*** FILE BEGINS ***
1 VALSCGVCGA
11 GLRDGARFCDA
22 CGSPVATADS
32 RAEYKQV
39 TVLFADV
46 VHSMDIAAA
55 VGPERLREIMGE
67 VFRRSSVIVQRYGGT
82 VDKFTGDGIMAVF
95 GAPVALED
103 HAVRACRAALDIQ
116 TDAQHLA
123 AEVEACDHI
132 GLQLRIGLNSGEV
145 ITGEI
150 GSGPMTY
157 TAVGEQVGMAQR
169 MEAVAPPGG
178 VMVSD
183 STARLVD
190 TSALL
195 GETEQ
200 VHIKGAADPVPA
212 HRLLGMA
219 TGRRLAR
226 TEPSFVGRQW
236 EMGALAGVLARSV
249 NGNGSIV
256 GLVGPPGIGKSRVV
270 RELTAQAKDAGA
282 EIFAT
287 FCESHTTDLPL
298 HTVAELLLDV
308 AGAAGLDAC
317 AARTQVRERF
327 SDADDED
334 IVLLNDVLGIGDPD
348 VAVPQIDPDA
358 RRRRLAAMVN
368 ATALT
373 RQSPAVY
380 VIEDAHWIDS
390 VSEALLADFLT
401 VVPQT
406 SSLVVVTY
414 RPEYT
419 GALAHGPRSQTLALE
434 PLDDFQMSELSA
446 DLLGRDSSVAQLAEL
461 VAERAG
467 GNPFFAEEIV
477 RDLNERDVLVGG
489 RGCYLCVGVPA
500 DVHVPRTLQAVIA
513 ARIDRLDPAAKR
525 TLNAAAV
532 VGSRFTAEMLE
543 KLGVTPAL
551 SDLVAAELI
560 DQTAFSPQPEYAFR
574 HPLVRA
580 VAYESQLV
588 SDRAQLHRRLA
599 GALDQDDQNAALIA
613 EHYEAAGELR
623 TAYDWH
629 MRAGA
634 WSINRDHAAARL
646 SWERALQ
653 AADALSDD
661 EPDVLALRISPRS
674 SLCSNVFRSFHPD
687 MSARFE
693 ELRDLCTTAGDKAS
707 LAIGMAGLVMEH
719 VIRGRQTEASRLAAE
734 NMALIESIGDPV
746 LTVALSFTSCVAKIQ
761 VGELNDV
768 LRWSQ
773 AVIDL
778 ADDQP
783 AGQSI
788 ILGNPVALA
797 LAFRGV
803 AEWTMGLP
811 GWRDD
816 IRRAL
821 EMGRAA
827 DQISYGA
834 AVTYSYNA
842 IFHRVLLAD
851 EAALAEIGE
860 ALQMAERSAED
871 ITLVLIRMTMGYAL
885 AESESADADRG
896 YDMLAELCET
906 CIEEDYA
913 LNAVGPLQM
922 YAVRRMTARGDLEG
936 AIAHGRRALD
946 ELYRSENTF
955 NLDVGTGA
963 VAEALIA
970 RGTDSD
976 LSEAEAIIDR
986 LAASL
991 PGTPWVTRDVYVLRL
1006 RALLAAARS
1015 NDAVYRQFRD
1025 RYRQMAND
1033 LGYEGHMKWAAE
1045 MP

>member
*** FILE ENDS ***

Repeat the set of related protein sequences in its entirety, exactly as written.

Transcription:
1 VALSCGVCGA
11 GLRDGARFCDA
22 CGSPVATADS
32 RAEYKQV
39 TVLFADV
46 VHSMDIAAA
55 VGPERLREIMGE
67 VFRRSSVIVQRYGGT
82 VDKFTGDGIMAVF
95 GAPVALED
103 HAVRACRAALDIQ
116 TDAQHLA
123 AEVEACDHI
132 GLQLRIGLNSGEV
145 ITGEI
150 GSGPMTY
157 TAVGEQVGMAQR
169 MEAVAPPGG
178 VMVSD
183 STARLVD
190 TSALL
195 GETEQ
200 VHIKGAADPVPA
212 HRLLGMA
219 TGRRLAR
226 TEPSFVGRQW
236 EMGALAGVLARSV
249 NGNGSIV
256 GLVGPPGIGKSRVV
270 RELTAQAKDAGA
282 EIFAT
287 FCESHTTDLPL
298 HTVAELLLDV
308 AGAAGLDAC
317 AARTQVRERF
327 SDADDED
334 IVLLNDVLGIGDPD
348 VAVPQIDPDA
358 RRRRLAAMVN
368 ATALT
373 RQSPAVY
380 VIEDAHWIDS
390 VSEALLADFLT
401 VVPQT
406 SSLVVVTY
414 RPEYT
419 GALAHGPRSQTLALE
434 PLDDFQMSELSA
446 DLLGRDSSVAQLAEL
461 VAERAG
467 GNPFFAEEIV
477 RDLNERDVLVGG
489 RGCYLCVGVPA
500 DVHVPRTLQAVIA
513 ARIDRLDPAAKR
525 TLNAAAV
532 VGSRFTAEMLE
543 KLGVTPAL
551 SDLVAAELI
560 DQTAFSPQPEYAFR
574 HPLVRA
580 VAYESQLV
588 SDRAQLHRRLA
599 GALDQDDQNAALIA
613 EHYEAAGELR
623 TAYDWH
629 MRAGA
634 WSINRDHAAARL
646 SWERALQ
653 AADALSDD
661 EPDVLALRISPRS
674 SLCSNVFRSFHPD
687 MSARFE
693 ELRDLCTTAGDKAS
707 LAIGMAGLVMEH
719 VIRGRQTEASRLAAE
734 NMALIESIGDPV
746 LTVALSFTSCVAKIQ
761 VGELNDV
768 LRWSQ
773 AVIDL
778 ADDQP
783 AGQSI
788 ILGNPVALA
797 LAFRGV
803 AEWTMGLP
811 GWRDD
816 IRRAL
821 EMGRAA
827 DQISYGA
834 AVTYSYNA
842 IFHRVLLAD
851 EAALAEIGE
860 ALQMAERSAED
871 ITLVLIRMTMGYAL
885 AESESADADRG
896 YDMLAELCET
906 CIEEDYA
913 LNAVGPLQM
922 YAVRRMTARGDLEG
936 AIAHGRRALD
946 ELYRSENTF
955 NLDVGTGA
963 VAEALIA
970 RGTDSD
976 LSEAEAIIDR
986 LAASL
991 PGTPWVTRDVYVLRL
1006 RALLAAARS
1015 NDAVYRQFRD
1025 RYRQMAND
1033 LGYEGHMKWAAE
1045 MP

>member